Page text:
The Adventures of Roderick Random HTML version

Chapter 17
I go to Surgeons' Hall, when I meet Mr. Jackson-am examined--a fierce dispute arises
between two of the examiners--Jackson disguises himself to attract respect--irises
himself to attract respect--is detected--in hazard of being sent to Bridewell--he treats us
at a Tavern--carries us to a Night-house--A troublesome adventure there--we are
committed to the Round-house--carried before a Justice--his behaviour
With the assistance of this faithful adherent, who gave me almost all the money he
earned, I preserved my half-guinea entire till the day of examination, when I went with a
quaking heart to Surgeons' Hall, in order to undergo that ceremony. Among a crowd of
young fellows who walked in the outward hall, I perceived Mr. Jackson, to whom I
immediately went up; and, inquiring into the state of his love affair, understood it was
still undetermined, by reason of his friend's absence, and the delay of the recall at
Chatham, which put it out of his power to bring it to a conclusion. I then asked what his
business was in this place; he replied, he was resolved to have two strings to his bow,
that in case the one failed, he might use the other; and, with this view, he was to pass
that night for a higher qualification. At that instant, a young fellow came out from the
place of examination, with a pale countenance, his lip quivering, and his looks as wild
as if he had seen a ghost. He no sooner appeared, than we all flocked about him with
the utmost eagerness to know what reception he had met with; which, after some
pause, he described, recounting all the questions they had asked, with the answers he
made. In this manner we obliged no less than twelve to recapitulate, which, now the
danger was past, they did with pleasure, before it fell to my lot: at length the beadle
called my name, with a voice that made me tremble. However, there was no remedy. I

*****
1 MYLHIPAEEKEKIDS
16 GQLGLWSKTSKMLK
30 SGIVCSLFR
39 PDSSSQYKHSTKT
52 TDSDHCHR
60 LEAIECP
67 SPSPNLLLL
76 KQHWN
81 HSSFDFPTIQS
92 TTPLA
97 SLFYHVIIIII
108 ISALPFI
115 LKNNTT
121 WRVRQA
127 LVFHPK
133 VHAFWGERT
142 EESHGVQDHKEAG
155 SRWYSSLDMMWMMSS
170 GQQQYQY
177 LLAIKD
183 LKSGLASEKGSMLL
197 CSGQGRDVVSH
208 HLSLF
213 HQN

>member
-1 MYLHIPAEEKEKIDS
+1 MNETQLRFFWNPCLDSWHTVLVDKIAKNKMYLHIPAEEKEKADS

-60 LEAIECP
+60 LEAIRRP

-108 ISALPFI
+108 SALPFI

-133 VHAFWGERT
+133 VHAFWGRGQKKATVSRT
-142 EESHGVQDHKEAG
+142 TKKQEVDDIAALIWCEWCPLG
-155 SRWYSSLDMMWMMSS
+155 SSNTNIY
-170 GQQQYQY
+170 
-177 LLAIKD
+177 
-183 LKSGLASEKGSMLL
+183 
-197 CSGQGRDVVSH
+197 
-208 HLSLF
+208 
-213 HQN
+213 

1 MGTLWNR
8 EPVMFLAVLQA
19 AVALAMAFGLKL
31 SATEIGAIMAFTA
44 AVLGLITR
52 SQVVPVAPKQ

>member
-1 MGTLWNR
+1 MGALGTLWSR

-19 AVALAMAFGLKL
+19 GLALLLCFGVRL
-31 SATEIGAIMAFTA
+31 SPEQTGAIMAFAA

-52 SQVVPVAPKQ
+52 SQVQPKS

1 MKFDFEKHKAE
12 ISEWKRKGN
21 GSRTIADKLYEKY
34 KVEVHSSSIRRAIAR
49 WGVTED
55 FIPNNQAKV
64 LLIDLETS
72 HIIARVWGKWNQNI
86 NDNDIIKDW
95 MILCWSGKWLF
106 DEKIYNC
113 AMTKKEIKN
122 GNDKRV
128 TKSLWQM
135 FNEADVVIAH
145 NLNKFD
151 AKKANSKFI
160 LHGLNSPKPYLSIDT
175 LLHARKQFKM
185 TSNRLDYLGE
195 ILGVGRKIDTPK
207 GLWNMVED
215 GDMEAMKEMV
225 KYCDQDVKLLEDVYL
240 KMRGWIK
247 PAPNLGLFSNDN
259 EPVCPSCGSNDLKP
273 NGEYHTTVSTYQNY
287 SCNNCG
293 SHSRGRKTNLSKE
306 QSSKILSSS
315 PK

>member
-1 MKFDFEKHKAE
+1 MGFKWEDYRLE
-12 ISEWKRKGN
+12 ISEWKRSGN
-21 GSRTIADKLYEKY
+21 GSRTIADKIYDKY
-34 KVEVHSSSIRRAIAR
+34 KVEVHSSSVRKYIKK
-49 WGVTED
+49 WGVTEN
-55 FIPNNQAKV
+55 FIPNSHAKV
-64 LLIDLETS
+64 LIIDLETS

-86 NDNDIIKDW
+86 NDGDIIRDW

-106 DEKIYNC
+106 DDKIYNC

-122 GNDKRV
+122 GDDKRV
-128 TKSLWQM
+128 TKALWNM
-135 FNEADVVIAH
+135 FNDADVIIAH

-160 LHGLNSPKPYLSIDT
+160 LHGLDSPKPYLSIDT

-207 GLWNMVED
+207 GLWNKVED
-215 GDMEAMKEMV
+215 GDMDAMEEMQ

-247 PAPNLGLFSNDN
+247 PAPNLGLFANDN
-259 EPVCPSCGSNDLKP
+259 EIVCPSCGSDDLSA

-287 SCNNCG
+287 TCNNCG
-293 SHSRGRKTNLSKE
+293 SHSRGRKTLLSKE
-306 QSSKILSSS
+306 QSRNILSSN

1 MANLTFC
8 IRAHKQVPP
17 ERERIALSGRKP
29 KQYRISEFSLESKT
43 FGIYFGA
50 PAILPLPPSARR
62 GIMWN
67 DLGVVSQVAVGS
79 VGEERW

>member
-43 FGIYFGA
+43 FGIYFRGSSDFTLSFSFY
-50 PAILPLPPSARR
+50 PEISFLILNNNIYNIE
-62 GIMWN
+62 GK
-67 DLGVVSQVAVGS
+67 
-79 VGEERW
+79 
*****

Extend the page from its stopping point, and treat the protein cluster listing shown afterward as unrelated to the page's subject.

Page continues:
was conducted into a large hall, where I saw about a dozen of grim faces sitting at a
long table: one of whom bade me come forward, in such an imperious tone, that I was
actually for a minute or two bereft of my senses. The first question he put to me was,
"Where was you born?" To which I answered, "In Scotland." "In Scotland," said he; "I
know that very well--we have scarce any other countrymen to examine here--you
Scotchmen have overspread us of late as the locusts did Egypt. I ask you in what part
of Scotland was you born?" I named the place of my nativity, which he had never heard
of; he then proceeded to interrogate me about my age, the town where I served my
time, with the term of my apprenticeship; and when I informed him that I served three
years only, he fell into a violent passion, swore it was a shame and a scandal to send
such raw boys into the world as surgeons; that it was great presumption in me, and all
affront upon the English, to pretend sufficient skill in my business, having served so
short a time, when every apprentice in England was bound seven years at least: that my
friends would have done better if they had made me a weaver or shoemaker; but their
pride would have me a gentleman, he supposed, at any rate, and their poverty could not
afford the necessary education. This exordium did not at all contribute to the recovery of
my spirits; but on the contrary, reduced me to such a situation that I was scarcely able
to stand; which being perceived by a plump gentleman who sat opposite to me with a
skull before him, he said, Mr. Snarler was too severe upon the young man; and, turning